Published in the Beaumont News in December 2016….
We all want to be involved in our kid’s lives. We just don’t know how. By involved I mean being able to talk with our kids and not just providing a taxi service. Unfortunately, habit and insecurity often prevent us from establishing those bonds. Here are a few suggestions for you and your family to consider:
Too many families rush through dinner. The entire conversation may run something like, “So, what did you do in school today?” followed by, “Not much, same old stuff.” Not the sort of conversation to stretch your horizons. But, you can change that. Begin your dinner conversation with, “Before we start to eat, let’s all think about the most interesting thing we saw, heard or someone told us about today. When you have thought of something, put your fork in front of your plate. When we all have one, we can go around the table and hear them all.”
You will probably have to work at this initially but it will soon become something everyone looks forward to. Parents will soon learn about new interests and activities that their children may not have thought to discuss or share with them. Remember, you have to share too, not just give lip service. Your kids will actually get to know you – who you are and what you like.
Early to bed, early to read
Most families waste the precious hours between dinner and bedtime. With so much time spent on video games and television, conversation and family activities are often neglected. Why not reclaim one golden hour? Armed with the knowledge of what interests your child or children, visit the library or local bookstore and get books and magazines that will catch their interest. Then announce that bedtime has temporarily been moved up one hour. If you feel that your child should be asleep by 9 p.m., make bedtime 8 p.m. and so on. Give them the books and magazines and tell them they have a choice between going right to sleep and reading for one hour. Virtually every child will choose the extra hour.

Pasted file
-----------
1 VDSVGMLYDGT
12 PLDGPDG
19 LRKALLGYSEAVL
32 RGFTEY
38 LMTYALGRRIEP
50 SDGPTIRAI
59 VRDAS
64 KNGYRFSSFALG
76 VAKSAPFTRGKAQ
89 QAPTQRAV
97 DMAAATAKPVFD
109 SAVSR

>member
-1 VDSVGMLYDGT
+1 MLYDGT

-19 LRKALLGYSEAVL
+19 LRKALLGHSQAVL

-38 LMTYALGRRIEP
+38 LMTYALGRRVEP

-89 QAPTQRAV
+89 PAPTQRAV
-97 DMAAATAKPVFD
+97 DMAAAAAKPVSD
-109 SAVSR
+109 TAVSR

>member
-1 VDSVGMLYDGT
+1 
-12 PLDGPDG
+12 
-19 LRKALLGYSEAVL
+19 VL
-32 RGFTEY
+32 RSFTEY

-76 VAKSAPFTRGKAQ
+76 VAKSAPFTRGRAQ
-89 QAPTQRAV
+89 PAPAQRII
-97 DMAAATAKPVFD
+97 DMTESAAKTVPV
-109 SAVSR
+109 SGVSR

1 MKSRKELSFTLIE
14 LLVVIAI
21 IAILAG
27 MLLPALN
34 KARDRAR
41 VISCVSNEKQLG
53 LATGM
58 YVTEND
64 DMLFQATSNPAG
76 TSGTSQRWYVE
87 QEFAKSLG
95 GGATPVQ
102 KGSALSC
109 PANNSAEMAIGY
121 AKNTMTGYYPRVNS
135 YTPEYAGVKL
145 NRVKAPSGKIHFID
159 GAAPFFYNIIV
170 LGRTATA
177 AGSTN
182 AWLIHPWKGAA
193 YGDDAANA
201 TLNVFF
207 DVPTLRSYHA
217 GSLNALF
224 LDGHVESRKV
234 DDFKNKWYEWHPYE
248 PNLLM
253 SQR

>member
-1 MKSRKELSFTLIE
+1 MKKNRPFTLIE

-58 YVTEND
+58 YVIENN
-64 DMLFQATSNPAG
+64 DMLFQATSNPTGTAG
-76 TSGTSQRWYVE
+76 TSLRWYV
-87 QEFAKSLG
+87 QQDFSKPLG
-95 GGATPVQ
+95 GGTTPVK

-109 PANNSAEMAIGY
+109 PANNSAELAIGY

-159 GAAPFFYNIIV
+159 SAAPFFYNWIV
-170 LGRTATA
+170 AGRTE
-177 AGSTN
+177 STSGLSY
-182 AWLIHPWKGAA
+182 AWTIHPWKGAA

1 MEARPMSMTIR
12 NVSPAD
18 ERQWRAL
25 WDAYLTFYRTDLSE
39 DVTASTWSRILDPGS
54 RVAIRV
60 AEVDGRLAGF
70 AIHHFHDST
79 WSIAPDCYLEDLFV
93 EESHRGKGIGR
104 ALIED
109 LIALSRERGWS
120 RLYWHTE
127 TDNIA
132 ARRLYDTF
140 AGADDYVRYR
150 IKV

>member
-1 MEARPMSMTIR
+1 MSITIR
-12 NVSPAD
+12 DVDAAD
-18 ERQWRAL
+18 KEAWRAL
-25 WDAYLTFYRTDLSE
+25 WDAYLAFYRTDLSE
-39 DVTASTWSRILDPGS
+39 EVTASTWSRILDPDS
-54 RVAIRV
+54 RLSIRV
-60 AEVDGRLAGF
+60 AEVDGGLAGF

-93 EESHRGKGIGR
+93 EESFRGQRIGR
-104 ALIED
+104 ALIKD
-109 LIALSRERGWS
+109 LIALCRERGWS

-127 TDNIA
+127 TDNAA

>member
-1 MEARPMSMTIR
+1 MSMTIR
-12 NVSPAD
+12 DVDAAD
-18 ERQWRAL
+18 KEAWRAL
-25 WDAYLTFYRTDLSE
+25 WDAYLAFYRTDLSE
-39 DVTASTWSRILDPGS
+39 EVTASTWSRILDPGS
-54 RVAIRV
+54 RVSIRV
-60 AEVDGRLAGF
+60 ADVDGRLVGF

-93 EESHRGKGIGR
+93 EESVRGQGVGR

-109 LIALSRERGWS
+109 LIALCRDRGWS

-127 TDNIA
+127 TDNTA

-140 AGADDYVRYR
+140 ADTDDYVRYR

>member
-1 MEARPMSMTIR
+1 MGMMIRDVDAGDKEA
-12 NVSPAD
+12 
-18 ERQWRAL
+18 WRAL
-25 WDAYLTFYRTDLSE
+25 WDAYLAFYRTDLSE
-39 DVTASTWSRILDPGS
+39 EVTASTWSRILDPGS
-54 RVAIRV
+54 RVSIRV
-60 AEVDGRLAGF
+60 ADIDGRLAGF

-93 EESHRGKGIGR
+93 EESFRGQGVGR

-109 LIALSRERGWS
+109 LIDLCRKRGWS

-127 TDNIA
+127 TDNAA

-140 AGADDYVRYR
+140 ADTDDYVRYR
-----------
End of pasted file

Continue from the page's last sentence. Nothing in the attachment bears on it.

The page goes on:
If you have chosen the reading material carefully, you will be amazed at the new interest they develop in the printed word.
What are your family values? Not your values – we all have those, don’t we? No, I mean your family values. Most families don’t ever think to create a value statement with their family. Here is an example of a value list drawn up by a family. This family viewed values as commitments to themselves and others. Your list can be different but this will give you an idea. Commitment to oneness – sharing everything with each other;
Commitment to seeking – actively looking for our highest potential;
Commitment to service – looking for ways to help family members and others;
Commitment to priorities – to base every decision on them;
Commitment to planning – to live life on yearly, monthly and weekly goals.
We have lost much of what it means to be family. Most of us live as individuals – which is great – but we don’t invest in the “we” of our little group.
This would be fine if, after the kids have grown and left, we didn’t miss them so much. Or, if after we have passed on, our kids wouldn’t feel, “Why didn’t I get to know more about Mom or Dad while they were here?”
But we do have those feelings. So, don’t shortchange yourself. You be the one to start today. Turn off the TV and turn on the family.